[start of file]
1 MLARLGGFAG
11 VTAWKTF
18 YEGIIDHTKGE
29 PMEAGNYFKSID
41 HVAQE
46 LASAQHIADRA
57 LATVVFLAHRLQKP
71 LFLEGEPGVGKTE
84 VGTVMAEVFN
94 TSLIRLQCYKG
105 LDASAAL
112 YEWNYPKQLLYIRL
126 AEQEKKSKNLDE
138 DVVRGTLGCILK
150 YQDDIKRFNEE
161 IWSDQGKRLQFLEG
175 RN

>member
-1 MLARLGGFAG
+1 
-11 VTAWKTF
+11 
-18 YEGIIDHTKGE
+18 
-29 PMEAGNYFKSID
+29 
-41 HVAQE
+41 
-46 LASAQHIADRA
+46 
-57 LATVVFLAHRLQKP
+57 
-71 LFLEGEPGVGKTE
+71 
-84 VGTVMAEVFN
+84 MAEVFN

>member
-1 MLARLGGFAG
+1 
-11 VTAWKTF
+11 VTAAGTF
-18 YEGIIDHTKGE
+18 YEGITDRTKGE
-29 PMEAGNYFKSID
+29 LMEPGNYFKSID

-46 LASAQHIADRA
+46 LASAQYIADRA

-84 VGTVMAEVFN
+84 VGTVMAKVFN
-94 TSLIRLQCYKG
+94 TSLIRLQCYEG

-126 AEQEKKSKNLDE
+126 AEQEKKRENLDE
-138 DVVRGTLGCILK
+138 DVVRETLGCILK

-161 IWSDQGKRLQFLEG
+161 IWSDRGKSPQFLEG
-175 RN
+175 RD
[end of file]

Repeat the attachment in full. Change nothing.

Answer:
1 MLARLGGFAG
11 VTAWKTF
18 YEGIIDHTKGE
29 PMEAGNYFKSID
41 HVAQE
46 LASAQHIADRA
57 LATVVFLAHRLQKP
71 LFLEGEPGVGKTE
84 VGTVMAEVFN
94 TSLIRLQCYKG
105 LDASAAL
112 YEWNYPKQLLYIRL
126 AEQEKKSKNLDE
138 DVVRGTLGCILK
150 YQDDIKRFNEE
161 IWSDQGKRLQFLEG
175 RN

>member
-1 MLARLGGFAG
+1 
-11 VTAWKTF
+11 
-18 YEGIIDHTKGE
+18 
-29 PMEAGNYFKSID
+29 
-41 HVAQE
+41 
-46 LASAQHIADRA
+46 
-57 LATVVFLAHRLQKP
+57 
-71 LFLEGEPGVGKTE
+71 
-84 VGTVMAEVFN
+84 MAEVFN

>member
-1 MLARLGGFAG
+1 
-11 VTAWKTF
+11 VTAAGTF
-18 YEGIIDHTKGE
+18 YEGITDRTKGE
-29 PMEAGNYFKSID
+29 LMEPGNYFKSID

-46 LASAQHIADRA
+46 LASAQYIADRA

-84 VGTVMAEVFN
+84 VGTVMAKVFN
-94 TSLIRLQCYKG
+94 TSLIRLQCYEG

-126 AEQEKKSKNLDE
+126 AEQEKKRENLDE
-138 DVVRGTLGCILK
+138 DVVRETLGCILK

-161 IWSDQGKRLQFLEG
+161 IWSDRGKSPQFLEG
-175 RN
+175 RD